It wouldn’t be a December column without a “Top 10” list and a countdown, so here we go with a countdown of the Top 10 Grammatical Errors that Make Grammar Guardians Crazy:

10.  There’s vs. There are:  This error is becoming more and more frequent.  I have read countless quotations in the newspaper where “there’s” was used incorrectly.  The quotation will read something like this:  “There’s a lot of questions that still need to be answered.”  “Questions” is plural, so you cannot use “there’s.”  The correct way to say and write it is, “There are a lot of questions that still need to be answered.”

9. To vs. Too:  I drive two of my nieces, Cassidy and Cydney, crazy with this one.  When we communicate via text or on Facebook and I type, “Love you,” they often respond with, “Love you to.”  When they do this, I type back “too.”  I can picture them rolling their eyes or making a sound to release their frustration, but I love to correct them on this one.  If you are referring to “too” much of anything—too dirty, too tired, too funny, too angry, too nice—you must use “too.”  You also use “too” for “also,” as in “I love you, too.”

8. That vs. Who:  My mom, a fellow Grammar Guardian, said this is her biggest pet peeve.  It drives her crazy when she reads or hears something like this:  He is the man that robbed the convenience store last week.  Because the subject is “the man,” you need “who” in place of “that.”

7. Went vs. Gone:  One of my “Grammatical Missions” is to spread the word that when you use a helping verb, such as “have,” with the verb “go,” it requires the use of the past participle, which is “gone.”  How often do you hear something like, “I should have went to the game last night, but I was too tired”?  “Went” is the past tense, which is incorrect.  It should be, “I should have gone to the game last night, but I was too tired.”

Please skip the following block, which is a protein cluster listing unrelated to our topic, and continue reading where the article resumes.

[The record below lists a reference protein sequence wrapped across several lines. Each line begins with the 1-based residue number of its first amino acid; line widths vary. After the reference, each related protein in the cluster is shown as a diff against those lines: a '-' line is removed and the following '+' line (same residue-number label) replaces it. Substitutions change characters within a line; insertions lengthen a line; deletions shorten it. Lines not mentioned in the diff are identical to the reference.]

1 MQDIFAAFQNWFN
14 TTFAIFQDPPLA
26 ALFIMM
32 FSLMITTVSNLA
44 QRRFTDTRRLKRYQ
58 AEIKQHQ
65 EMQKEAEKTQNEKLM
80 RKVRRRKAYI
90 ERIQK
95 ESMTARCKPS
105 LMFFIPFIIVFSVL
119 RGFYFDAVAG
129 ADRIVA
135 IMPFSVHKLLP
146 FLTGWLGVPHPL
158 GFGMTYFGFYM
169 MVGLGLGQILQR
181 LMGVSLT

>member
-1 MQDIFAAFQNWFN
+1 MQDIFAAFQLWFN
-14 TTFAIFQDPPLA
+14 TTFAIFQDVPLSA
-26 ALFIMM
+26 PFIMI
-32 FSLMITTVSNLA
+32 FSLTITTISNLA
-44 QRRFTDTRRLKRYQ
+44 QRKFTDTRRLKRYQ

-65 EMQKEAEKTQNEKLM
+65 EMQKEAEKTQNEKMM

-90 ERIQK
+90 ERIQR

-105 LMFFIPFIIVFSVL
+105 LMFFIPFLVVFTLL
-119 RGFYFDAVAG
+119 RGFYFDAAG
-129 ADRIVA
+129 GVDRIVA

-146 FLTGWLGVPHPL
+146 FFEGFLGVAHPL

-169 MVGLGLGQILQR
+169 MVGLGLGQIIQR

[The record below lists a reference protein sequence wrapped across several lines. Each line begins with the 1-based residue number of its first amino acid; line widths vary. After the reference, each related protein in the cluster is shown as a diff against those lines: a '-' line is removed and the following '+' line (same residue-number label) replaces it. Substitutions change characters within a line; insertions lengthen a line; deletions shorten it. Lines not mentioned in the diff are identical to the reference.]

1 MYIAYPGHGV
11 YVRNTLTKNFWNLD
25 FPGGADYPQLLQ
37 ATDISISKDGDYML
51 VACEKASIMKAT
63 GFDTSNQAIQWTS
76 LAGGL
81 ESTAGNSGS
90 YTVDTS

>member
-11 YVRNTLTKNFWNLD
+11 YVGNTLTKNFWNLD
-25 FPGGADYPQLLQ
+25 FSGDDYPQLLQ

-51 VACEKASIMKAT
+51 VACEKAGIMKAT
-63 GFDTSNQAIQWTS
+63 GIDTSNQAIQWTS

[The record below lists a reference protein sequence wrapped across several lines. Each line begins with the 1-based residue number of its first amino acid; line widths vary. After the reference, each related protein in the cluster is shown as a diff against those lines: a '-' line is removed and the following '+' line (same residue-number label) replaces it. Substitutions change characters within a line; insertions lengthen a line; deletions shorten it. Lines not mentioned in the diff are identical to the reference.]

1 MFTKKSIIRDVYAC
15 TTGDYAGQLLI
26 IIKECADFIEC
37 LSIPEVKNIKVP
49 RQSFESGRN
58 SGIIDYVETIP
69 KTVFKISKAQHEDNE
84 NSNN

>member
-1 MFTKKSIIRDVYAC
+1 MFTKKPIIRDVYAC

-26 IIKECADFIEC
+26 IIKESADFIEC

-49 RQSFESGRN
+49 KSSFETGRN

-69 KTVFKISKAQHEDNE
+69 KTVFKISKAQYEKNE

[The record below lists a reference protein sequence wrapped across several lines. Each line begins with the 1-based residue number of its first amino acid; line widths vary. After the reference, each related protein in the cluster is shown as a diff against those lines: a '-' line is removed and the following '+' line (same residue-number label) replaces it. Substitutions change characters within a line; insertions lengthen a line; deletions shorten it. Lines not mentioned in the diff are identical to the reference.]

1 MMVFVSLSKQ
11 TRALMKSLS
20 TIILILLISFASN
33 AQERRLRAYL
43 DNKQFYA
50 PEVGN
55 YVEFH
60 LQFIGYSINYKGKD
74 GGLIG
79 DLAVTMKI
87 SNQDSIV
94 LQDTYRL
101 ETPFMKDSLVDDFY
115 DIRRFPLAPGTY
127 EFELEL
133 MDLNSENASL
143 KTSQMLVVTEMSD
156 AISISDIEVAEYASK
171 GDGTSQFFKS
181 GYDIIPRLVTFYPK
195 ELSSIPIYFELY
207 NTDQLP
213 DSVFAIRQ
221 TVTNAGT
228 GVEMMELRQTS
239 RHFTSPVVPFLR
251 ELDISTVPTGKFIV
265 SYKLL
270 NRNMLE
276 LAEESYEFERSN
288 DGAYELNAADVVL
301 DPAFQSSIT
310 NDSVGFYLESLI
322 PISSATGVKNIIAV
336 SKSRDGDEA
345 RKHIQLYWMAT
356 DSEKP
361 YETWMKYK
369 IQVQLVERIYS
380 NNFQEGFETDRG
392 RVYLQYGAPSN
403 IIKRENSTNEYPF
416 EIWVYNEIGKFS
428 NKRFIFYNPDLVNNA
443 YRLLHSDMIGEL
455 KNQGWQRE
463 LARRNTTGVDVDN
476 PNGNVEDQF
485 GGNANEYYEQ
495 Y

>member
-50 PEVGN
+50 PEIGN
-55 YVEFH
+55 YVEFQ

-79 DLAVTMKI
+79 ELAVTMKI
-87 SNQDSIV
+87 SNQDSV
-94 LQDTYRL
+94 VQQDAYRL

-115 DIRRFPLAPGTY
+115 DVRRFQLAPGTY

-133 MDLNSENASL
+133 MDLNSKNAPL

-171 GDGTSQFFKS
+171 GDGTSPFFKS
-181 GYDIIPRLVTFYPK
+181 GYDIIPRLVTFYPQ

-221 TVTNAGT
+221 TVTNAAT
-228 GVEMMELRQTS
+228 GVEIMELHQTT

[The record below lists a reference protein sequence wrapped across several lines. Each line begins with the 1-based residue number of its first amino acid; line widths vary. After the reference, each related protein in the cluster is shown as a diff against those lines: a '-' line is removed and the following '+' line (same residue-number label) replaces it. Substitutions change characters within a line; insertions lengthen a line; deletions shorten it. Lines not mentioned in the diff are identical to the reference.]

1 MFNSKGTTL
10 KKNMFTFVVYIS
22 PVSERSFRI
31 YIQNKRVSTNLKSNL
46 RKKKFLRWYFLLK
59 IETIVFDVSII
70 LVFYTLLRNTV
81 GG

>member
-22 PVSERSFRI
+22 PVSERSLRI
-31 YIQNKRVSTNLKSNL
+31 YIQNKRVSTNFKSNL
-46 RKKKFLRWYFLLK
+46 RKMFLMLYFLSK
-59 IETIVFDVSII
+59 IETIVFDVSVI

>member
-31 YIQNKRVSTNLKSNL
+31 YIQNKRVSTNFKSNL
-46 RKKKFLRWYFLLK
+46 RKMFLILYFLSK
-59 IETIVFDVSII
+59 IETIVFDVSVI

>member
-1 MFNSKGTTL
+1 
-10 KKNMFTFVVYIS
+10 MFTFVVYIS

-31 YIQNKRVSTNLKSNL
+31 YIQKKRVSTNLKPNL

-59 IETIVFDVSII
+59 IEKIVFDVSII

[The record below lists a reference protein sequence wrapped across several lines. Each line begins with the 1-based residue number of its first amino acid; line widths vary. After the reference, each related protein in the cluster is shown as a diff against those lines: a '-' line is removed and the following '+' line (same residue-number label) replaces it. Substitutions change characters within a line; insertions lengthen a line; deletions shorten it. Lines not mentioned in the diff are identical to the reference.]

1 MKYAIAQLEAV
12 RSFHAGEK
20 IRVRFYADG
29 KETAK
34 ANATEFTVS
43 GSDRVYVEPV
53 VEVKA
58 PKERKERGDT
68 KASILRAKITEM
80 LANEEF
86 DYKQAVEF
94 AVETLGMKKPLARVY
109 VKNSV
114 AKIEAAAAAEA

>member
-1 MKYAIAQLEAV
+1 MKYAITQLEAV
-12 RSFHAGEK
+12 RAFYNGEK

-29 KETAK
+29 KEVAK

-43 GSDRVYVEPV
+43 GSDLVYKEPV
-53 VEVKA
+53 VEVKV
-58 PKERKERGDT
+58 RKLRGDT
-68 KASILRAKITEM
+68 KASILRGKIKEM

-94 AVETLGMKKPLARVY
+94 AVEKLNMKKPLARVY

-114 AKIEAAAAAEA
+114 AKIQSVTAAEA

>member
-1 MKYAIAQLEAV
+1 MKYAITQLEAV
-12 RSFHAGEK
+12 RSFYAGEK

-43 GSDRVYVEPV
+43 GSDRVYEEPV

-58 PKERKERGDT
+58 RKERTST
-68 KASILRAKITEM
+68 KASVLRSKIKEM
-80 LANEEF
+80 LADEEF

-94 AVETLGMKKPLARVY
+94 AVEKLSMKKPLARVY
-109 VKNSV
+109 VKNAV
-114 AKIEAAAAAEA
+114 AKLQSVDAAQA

6. Less vs. Fewer:  Simple rule.  If you can count the item in question, use “fewer.”  If you can’t, use “less” (except when you are referring to time, money or distance).  In the grocery store, as we’ve covered before in this column, the sign at the express check-out should read “10 or fewer items” rather than “10 or less items” because you can count them; however, if you are talking about water, because you can’t count it, you would say we have “less” water in our reservoirs than we did a couple of months ago.

5. Nobles vs. Noble:  I can’t even begin to count the number of times a week I hear students and adults alike mention “Barnes and Nobles.”  Although it might flow from the tongue more easily, “Barnes” has an “s.”  “Noble” doesn’t.

4. Alot vs. A lot:  Do you know when to use “alot “ and when to use “a lot”?  I’ll give you a quick and easy rule.  NEVER use “alot.”  There is no such word.

3. Anyways vs. Anyway:  The same rule applies here.  “Anyways” is not a word.  What bothers me is that I have even heard some of our local TV news anchors using it recently.  Check the dictionary.  It does appear now.  The definition reads, “Nonstandard.”  Translation?  Don’t use it.

2. Your welcome vs. You’re welcome:  We’ve covered this one on several occasions and yet it remains a common error.  The only way you can use “your” with welcome is if that welcome belongs to someone, as in, “This is your welcome.”  I’ve never heard of a welcome belonging to someone.  Rather, you want to write, “You are welcome,” but you shorten it and write, “You’re welcome.”

1. Graduate vs. Graduate from:  Moving into the number one slot this year, this grammatical error is being used in print media and is even used on national TV news.  A person cannot graduate high school.  He must graduate “from” high school.  Likewise, a person does not live “across” Luby’s; rather, she lives “across from” Luby’s.

Let’s start 2011 off right by avoiding these Top 10 Grammatical Errors so all of the Grammar Guardians out there can remain sane.

Happy New Year!

Chris Ardis is in her 27th year of teaching.  You can visit her website at